Free News Articles, Global Aid and Disaster Relief, Religion and Churches

Scientology Volunteer Ministers: 9/11 Inspired an Unshakable Commitment to Serve

NEW YORK, N.Y. -- The sheer scope and inhumanity of the World Trade Center attack united Scientologists around the world to do everything in their power to create a better world, beginning that very day with New York Scientologists in their signature bright yellow Volunteer Ministers T-shirts immediately heading downtown.

The Church of Scientology International honors the rescue workers who responded to 9/11: Of the 2,977 killed in the September 11 attacks, 412 were emergency workers who rushed to the scene to save lives.

Within hours of hijackers crashing American Airlines Flight 11 into the North Tower of the World Trade Center, New York's Volunteer Ministers had clearance to be at the disaster site to provide support to emergency personnel and help bring order to the chaos.

For first responders, there was no respite. This was a race against time with thousands of personnel frantically tearing through a mountain of debris - exhausted, dazed, distraught, and running on nothing but adrenalin.

"I was on the site 10 minutes after the second tower collapsed, and it was a ghost town," said a lieutenant of the New York Fire Department, since retired. "And it just proceeded to get more and more chaotic, because guys were arriving, there was no order. And when the Scientologists arrived, an air of order entered in."

The Volunteer Ministers immediately set up a place where first responders could regroup, grab a cold drink and a hot meal. Rescue teams soon began calling the makeshift service center "Freedom Café."

"At any time, well over 100 Volunteer Ministers from the Church of Scientology mill around the remains of the World Trade Center," wrote The New York Times. "On the day of the attack, they took in food to workers....When rescue workers stagger from the wreckage, the ministers, identified by their T-shirts, try to focus the workers' minds and revive their bodies."

Volunteer Ministers are trained to deliver Scientology assists, simple procedures developed by Scientology Founder L. Ron Hubbard that provide relief by addressing the emotional and spiritual factors in stress and trauma. For exhausted rescue workers, physically and emotionally drained, Scientology assists relieved the tension, lightened their spirits, and allowed them to unwind enough to grab a few hours of sleep.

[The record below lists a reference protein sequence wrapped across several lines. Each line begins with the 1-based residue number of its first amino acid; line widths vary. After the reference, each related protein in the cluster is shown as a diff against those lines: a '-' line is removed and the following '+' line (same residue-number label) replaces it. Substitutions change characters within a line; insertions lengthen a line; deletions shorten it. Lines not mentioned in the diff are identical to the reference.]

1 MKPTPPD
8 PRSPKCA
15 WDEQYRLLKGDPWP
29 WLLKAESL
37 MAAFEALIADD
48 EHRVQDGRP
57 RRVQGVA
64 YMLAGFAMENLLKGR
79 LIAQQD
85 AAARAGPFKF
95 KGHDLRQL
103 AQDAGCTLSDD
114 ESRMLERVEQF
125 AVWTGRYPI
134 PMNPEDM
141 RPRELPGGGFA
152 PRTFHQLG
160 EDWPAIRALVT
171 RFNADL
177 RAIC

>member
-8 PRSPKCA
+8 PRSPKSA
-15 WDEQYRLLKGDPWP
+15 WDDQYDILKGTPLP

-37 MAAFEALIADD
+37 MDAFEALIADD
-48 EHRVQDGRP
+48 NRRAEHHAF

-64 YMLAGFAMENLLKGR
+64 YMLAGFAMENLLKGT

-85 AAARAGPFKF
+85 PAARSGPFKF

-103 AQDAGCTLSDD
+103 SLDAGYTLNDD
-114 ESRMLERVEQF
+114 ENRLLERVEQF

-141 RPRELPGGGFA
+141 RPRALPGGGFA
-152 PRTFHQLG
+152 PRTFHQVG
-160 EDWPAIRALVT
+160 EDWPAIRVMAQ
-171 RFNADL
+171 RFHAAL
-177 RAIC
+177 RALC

Scientologists continued arriving from across the United States and abroad. Some 800 Volunteer Ministers served, providing relief 24/7 to rescue and cleanup teams. And they continued to serve until the entire project was completed more than eight months later.

"There's a lot of very highly stressed, worn out, exhausted rescue people here," said the head of one rescue team, "and your contribution to helping them to deal with their problems and deal with their upset emotions, and to have some tranquility and rest has been a very, very productive and very worthwhile effort."

"The Volunteer Ministers worked with great energy and great compassion at Ground Zero, helping to ease the physical burdens and mental strains of the rescue workers," wrote a New York Police Chief in thanks. "The organization, the caring, and the dedication of your Volunteer Ministers were exceptional, very much appreciated, and will long be remembered by those who received their help."

On September 11, 2001, Mr. David Miscavige, ecclesiastical leader of the Scientology religion, called on Scientologists around the world to view what occurred that day as a "wake-up call." "No one can afford to turn a blind eye to what just happened," he wrote.

This appeal immediately inspired astonishing growth within the Volunteer Minister program. As of September 11, 2001, there were 6,000 Volunteer Ministers worldwide. Today, they are among the world's most widely recognized independent relief organizations, with over 200,000 Volunteer Ministers on call internationally.

For more information, visit the Scientology Newsroom or watch Destination: New York on the Scientology Network, available on DIRECTV Channel 320 and streaming at, on mobile apps and via the Roku, Amazon Fire and Apple TV platforms.


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*Caption: More than 800 Volunteer Ministers from across the U.S. and abroad served at Ground Zero in New York.

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Free News Articles, General Editorial, Religion and Churches

Church of Scientology International Honors Those Who Served After the 9/11 Terror Attacks